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What Evidence Do I Collect After My Car Accident?
You and another driver just got into a car accident. Assuming you are able to safely exit your vehicle and do not have any serious injuries that require immediate medical attention, you will want to collect important information for your insurance company, a settlement, or a possible lawsuit.
Exchange information and contact the police. After the accident, it is important to call the police and get a copy of the police report. The next important step is to exchange contact and insurance information with the other driver and verify this information with their driver’s license. If the other driver does not have a driver’s license, verify their name in any way possible, such as their insurance card or vehicle registration. If the other driver does not stop at the scene, write down their license plate number and then call the police to report what happened.
Take photos of the scene. Take photos from multiple angles and viewpoints. This includes photos that are close-up and some that are farther away. Close-up photos will help show details of car damage, skid marks, etc. Photos taken farther away will show the accident in context, such as the intersection, the traffic control devices (stop signs and traffic lights), the lighting at the time of the accident, bother drivers’ viewpoints, witness’s viewpoints, how the cars are oriented after the accident, etc. Take a photo of anything that could have contributed to the accident, such as a broken tree or a faulty traffic light. A time stamp for the photos can help you with your case later. Write down anything that cannot be easily photographed.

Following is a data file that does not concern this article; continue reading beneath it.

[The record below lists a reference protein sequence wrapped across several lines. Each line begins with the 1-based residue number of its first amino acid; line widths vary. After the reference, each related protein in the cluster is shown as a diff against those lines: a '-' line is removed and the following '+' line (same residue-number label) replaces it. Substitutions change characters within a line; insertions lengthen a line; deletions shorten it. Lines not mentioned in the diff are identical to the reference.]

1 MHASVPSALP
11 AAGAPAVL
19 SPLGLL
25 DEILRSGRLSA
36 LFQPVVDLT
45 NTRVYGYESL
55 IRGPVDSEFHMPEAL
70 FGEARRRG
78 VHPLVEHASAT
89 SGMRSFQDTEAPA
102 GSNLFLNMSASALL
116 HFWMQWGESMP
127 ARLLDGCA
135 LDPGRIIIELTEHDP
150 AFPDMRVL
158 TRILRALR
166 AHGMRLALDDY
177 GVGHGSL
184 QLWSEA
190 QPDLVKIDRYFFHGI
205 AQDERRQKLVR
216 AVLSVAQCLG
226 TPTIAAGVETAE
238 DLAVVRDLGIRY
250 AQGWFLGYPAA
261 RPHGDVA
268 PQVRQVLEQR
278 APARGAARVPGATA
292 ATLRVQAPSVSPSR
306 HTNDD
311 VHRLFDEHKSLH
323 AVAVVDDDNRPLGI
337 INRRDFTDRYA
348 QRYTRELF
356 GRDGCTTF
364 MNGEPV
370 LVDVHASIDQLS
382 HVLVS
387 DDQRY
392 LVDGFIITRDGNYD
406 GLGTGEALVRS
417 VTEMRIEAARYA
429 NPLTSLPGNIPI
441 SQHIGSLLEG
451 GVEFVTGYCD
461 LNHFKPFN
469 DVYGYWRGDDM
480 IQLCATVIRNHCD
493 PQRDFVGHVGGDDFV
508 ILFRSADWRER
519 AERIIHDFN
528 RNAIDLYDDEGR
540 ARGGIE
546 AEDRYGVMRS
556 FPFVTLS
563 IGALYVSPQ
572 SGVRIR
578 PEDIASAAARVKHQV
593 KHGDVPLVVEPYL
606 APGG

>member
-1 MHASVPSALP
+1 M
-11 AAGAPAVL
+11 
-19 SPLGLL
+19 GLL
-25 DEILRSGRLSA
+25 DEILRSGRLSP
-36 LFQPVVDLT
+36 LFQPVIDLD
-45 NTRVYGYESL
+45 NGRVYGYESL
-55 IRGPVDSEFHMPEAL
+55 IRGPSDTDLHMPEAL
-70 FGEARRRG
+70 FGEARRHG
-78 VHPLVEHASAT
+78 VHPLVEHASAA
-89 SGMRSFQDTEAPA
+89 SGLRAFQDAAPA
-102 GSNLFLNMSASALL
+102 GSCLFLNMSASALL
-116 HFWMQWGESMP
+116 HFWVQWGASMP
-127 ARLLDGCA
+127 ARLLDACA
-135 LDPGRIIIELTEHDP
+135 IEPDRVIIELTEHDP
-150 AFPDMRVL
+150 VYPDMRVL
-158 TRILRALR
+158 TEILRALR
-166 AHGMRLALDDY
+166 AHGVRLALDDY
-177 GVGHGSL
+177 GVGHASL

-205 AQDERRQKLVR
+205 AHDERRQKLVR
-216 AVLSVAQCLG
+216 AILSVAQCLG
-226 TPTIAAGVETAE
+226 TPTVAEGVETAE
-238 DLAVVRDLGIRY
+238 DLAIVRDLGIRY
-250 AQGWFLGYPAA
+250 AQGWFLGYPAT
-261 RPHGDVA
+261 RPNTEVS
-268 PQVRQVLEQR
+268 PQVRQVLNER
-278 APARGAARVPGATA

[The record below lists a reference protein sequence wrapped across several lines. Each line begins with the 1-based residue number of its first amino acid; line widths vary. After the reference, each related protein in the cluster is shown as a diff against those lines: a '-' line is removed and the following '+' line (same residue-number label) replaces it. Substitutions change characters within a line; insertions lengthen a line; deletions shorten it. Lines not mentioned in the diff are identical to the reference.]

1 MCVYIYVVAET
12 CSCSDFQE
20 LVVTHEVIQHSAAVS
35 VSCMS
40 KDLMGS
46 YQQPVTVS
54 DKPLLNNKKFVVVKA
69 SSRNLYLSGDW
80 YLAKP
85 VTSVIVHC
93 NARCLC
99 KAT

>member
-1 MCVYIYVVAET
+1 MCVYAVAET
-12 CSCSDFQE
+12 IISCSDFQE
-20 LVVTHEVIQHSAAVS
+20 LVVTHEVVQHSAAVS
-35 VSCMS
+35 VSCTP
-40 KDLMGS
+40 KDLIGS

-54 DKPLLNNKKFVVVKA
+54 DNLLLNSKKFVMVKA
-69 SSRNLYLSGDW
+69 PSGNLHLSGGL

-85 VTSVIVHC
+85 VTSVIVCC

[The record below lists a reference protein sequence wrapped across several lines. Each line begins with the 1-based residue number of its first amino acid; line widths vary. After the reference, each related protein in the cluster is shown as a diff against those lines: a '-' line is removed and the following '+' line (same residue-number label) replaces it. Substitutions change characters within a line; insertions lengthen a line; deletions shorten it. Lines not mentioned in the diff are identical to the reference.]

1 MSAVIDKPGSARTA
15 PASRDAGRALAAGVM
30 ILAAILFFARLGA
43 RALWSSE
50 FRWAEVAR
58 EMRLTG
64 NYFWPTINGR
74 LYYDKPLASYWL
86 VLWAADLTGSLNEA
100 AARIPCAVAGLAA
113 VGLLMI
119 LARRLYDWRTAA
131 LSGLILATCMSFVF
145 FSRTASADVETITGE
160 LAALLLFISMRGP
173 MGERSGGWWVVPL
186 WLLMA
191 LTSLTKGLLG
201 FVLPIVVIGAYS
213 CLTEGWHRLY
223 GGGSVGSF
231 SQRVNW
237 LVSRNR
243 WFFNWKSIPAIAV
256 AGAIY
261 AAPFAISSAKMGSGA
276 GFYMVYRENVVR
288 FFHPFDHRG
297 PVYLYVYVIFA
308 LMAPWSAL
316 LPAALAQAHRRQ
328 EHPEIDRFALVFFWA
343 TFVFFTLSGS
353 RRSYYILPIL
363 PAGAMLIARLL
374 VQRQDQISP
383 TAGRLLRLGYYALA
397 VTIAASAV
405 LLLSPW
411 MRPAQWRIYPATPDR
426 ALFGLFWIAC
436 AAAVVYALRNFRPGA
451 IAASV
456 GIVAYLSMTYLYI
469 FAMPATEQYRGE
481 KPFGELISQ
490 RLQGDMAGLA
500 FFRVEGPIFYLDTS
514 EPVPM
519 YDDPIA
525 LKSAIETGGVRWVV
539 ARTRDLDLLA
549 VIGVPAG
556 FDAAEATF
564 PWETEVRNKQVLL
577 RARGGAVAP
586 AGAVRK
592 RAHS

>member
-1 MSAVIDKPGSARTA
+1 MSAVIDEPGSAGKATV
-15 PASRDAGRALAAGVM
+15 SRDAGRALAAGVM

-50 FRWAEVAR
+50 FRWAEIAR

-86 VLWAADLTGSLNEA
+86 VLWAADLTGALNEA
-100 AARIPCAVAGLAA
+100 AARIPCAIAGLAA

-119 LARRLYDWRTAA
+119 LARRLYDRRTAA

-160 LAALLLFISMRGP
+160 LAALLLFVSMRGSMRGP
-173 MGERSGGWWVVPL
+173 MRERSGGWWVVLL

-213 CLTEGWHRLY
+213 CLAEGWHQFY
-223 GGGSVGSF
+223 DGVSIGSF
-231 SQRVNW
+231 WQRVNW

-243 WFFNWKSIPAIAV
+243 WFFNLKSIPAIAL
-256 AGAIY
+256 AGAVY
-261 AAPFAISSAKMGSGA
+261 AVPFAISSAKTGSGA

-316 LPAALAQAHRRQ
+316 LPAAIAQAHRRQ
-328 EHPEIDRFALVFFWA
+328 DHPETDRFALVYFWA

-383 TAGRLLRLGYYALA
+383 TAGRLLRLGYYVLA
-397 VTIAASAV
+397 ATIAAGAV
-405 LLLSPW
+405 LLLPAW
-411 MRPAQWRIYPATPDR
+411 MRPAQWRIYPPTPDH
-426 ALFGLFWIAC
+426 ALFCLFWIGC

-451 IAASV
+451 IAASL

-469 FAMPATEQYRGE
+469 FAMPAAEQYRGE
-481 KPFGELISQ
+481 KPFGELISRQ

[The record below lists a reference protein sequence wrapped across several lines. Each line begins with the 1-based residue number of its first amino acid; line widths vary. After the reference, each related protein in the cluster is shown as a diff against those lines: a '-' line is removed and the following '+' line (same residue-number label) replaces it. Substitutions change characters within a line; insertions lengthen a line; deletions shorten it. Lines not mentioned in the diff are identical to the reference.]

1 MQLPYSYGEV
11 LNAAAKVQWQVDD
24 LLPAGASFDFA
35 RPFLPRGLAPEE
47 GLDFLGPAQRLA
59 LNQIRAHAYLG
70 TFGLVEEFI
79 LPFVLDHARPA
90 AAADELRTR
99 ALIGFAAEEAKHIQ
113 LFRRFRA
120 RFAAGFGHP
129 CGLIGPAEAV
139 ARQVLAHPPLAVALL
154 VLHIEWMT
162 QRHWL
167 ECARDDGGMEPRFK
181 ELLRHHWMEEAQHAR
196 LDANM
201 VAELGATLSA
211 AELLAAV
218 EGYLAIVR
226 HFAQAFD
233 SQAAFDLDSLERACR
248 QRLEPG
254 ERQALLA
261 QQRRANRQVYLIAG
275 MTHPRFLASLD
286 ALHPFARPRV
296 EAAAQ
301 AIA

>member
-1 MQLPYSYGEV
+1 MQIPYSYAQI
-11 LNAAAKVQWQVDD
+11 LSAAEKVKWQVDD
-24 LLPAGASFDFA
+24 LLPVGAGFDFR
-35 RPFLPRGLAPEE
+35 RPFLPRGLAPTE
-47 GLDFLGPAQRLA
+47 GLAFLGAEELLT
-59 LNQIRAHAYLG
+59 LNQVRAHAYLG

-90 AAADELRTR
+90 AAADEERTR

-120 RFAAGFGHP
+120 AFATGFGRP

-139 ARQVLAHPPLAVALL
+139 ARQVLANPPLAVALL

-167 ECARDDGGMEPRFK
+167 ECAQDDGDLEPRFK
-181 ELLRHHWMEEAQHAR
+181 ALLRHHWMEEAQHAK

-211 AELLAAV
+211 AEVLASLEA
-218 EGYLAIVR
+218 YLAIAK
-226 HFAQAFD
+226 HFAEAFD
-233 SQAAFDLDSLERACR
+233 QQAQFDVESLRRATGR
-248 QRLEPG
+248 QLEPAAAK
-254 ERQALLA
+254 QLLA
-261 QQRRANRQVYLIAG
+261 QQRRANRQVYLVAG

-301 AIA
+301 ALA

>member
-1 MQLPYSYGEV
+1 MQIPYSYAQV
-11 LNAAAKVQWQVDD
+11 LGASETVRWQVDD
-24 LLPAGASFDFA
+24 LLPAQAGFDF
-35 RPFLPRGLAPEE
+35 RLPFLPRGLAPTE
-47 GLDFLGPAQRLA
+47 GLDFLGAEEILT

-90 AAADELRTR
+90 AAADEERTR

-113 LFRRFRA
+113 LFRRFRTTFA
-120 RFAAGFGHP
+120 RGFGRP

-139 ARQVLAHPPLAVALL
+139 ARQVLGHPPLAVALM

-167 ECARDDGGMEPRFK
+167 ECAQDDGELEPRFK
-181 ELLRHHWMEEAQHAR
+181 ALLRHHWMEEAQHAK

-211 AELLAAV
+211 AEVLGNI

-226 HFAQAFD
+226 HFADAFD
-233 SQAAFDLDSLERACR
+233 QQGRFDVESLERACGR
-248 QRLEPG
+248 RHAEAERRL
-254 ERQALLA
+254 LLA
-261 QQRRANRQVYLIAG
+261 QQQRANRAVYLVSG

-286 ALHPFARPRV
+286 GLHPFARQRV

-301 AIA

Talk to witnesses. Ask the witnesses of the accident for their contact information. Ask them to write down what they saw and heard. These steps are important because witnesses are one of the best sources to figure out what exactly happened, and hopefully the cause of the accident. All witnesses may be important, even those who came to the scene after the accident. Witnesses who show up after the accident might have heard the other driver admit something that will help your case. Witnesses that were at the scene before the accident might be able to testify that the stop sign was knocked over or the traffic light was broken.
Take record of your injuries. Take photos of any bruises, swelling, or scratches. Visit a doctor to assess your injuries and get a record of their assessment. If the doctor treats your injury, take photos of bandages, casts, devices you need for recovery, etc.
Write down what happened. Your memory might fade as time goes on, so it is helpful to write everything down right after the accident. These notes will be helpful later when you need to refer to them.
If you were injured and could not take photos on the day of the accident, go back to the scene on the same day of the week at the same time of day as your accident. Take photos of the area from many angles. This way you can show the lighting, the traffic flow, the traffic devices, etc.
Car accidents and the disputes that can follow are tricky to navigate. Find a personal injury attorney to help you exercise your rights.
The information on this website is for general information purposes only. Nothing on this site should be taken as legal advice for any individual case or situation. This information is not intended to create, and receipt or viewing does not constitute, an attorney-client relationship.